By FRANCES LAMBERTS

We no longer use whale oil to light our homes because Thomas Edison came along, developed the light bulb, and it was a better product, remarks James Redford, producer and narrator of a film to be shown in Brown Hall at East Tennessee State University on Oct. 3 at 6 p.m.

One hundred years later, though, we still largely rely on the electric system Edison invented, with fossil fuels driving it. But a new way to produce electric power is taking hold, and the nation’s young people are urging it on – the clean energy revolution.

Jessie Ackerman, about whom an exhibit is currently shown at the ETSU Reece Museum, was a Thomas Edison of her time. Although not directed at technological developments, her extraordinary work and engagement, over a 90-plus-year lifetime, addressed the pressing issues of her time.

An ambassador for peace, in 1904 she took a petition of the Universal Peace Union to the Czar of Russia, urging arbitration and “no use of deadly force in international difficulties [and] the reduction of armaments among all nations.”

On the International Day of Peace this month, the world could celebrate the adoption, last year, of the United Nations’ Treaty on the Prohibition Nuclear Weapons. Of all military weapons, these inflict the most humanitarian and environmental harm.”

Ackerman planted trees wherever she went and among prized gifts from the countries she visited are a hard shelled, coconut-size seed with carvings of people dancing amid flowers and trees, and a Buddhist prayer book, its holy text inscribed on dried palm leaves.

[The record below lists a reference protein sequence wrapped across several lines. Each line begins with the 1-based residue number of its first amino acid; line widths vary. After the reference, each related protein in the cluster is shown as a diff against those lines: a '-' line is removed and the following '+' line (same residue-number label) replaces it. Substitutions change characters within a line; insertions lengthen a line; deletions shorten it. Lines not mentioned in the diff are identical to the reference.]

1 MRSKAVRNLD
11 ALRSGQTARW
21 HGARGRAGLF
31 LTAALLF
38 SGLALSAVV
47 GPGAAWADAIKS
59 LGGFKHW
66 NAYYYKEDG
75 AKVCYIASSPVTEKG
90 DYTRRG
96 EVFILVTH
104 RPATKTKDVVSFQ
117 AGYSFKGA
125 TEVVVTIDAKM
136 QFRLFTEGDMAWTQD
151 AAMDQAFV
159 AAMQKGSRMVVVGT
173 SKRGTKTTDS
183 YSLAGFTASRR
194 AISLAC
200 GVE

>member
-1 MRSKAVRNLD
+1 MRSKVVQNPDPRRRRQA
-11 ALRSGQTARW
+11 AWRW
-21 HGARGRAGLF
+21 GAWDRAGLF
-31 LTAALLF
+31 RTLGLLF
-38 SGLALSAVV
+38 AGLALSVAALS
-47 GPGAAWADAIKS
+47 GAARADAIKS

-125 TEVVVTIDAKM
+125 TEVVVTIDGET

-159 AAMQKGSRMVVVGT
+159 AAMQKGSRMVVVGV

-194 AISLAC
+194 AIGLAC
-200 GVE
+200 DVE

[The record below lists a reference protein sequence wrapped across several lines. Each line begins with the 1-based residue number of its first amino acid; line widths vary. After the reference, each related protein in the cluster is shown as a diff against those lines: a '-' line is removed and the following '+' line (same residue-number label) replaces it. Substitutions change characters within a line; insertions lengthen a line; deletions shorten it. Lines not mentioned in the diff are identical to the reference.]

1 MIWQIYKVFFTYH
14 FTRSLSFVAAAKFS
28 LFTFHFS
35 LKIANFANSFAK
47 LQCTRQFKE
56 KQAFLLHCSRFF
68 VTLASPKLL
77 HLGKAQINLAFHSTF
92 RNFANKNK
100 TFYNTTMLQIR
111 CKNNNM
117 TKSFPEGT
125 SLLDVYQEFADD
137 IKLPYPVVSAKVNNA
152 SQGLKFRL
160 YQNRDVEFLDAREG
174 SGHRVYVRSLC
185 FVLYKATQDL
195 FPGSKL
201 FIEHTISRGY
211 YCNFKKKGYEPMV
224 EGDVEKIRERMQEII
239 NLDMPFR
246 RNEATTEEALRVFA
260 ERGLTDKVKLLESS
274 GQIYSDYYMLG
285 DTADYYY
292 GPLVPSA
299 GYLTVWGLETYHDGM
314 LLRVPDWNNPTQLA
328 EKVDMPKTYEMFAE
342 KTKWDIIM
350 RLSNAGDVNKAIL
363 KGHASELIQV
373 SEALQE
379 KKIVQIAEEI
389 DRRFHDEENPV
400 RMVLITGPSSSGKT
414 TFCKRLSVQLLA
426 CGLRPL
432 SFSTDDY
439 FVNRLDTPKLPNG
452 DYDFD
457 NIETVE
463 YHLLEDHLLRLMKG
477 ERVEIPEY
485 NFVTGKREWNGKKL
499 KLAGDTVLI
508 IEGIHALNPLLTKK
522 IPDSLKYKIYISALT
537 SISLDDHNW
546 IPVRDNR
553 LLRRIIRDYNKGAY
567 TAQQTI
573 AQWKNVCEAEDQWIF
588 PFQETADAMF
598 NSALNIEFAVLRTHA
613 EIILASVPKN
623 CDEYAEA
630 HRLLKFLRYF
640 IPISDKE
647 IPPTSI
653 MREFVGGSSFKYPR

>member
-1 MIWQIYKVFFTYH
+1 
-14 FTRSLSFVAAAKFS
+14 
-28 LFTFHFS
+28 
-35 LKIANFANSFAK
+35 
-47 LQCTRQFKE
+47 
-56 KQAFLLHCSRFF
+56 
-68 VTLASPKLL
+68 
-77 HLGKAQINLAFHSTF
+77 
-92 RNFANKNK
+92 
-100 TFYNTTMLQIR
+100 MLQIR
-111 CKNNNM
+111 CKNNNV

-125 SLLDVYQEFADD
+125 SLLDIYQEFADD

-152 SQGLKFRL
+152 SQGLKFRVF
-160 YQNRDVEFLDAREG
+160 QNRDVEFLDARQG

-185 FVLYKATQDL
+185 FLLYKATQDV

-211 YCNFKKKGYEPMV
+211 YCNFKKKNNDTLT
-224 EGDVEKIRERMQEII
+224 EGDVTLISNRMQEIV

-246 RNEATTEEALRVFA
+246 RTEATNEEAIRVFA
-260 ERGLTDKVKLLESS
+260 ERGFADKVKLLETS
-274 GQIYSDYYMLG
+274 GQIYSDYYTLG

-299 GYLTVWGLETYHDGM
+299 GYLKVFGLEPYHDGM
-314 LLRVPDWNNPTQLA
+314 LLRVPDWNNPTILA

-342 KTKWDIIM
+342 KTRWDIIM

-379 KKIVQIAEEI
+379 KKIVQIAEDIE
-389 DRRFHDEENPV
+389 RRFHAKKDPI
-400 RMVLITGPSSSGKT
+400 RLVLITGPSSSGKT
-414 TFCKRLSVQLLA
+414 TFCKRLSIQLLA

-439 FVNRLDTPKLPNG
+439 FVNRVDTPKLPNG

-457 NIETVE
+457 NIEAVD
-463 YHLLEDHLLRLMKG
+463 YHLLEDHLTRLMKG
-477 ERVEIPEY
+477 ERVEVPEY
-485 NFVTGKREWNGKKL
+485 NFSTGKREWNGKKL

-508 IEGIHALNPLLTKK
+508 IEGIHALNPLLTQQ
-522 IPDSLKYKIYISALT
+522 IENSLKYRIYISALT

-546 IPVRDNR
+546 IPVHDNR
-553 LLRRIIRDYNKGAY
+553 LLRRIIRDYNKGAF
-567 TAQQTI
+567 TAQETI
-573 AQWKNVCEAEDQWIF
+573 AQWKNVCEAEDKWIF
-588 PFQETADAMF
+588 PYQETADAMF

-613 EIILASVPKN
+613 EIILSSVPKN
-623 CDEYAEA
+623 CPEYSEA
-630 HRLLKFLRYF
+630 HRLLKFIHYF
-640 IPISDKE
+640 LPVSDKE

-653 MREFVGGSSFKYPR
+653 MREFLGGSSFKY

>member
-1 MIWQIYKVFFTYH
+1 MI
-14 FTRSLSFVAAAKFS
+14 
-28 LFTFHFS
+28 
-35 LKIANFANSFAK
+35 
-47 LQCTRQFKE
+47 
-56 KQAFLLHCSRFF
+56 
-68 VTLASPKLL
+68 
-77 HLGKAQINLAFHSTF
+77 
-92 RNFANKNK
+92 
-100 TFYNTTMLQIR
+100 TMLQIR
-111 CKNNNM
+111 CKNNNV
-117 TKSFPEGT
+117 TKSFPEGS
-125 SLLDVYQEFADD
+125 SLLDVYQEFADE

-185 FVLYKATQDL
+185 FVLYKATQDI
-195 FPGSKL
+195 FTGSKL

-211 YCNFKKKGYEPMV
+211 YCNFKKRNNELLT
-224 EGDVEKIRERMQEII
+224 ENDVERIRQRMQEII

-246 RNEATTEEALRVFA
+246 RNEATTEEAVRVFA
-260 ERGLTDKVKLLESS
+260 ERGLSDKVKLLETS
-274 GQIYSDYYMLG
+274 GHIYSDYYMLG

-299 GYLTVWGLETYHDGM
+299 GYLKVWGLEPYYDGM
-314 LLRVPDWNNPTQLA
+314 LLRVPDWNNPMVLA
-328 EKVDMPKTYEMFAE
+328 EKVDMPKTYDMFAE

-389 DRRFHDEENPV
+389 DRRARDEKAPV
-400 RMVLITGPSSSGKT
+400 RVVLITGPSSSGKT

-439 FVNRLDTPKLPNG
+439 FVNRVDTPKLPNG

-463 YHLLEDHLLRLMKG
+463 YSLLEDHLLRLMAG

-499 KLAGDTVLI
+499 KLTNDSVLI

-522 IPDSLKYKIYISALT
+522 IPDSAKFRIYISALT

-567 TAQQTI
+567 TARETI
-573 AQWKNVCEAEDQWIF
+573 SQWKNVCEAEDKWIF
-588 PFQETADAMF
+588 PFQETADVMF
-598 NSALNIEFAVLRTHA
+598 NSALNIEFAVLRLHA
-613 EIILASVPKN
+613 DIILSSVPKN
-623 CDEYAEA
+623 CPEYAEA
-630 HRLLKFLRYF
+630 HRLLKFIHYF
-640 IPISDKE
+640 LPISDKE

She visited every inhabited continent, circling the globe eight times. The American flag going with her, floating “from 208 ships and sailing most of the waters of the earth.” In books and many articles from her travels she urged openness to and appreciation of other peoples’ culture and way of life.

She advocated for advancement on the issues of universal suffrage and education for all, among others, and improvement of conditions for the working class. One of her books, “What women have done with the vote,” then documented the swift progress that can result if such problems are earnestly addressed. In Australia, gaining the right to vote in the 1890s, women had moved to full political citizenship in less than a generation.

A revolution might happen sometimes, though, and be needed to hasten desired social change.

The film, titled “Happening: A clean energy revolution” shows such a revolution, in our time and country. It documents different, new methods of commercial power production and transfer, through renewable sources. Perhaps a giant solar-thermal plant whose mirrors capture infrared light, in the California desert, to a structure the size of a shed on a small, farm-irrigation canal – a micro-hydro facility in Oregon owned by the Apple company, and many others.

Like Jessie Ackerman on the “wave of women’s liberties” after suffrage, the great momentum now of renewable energy – in deployment, scale, cost, and public opinion – can give a sense of hope about solving our time’s urgent, climate change problem.

The film showing is free and the public is invited.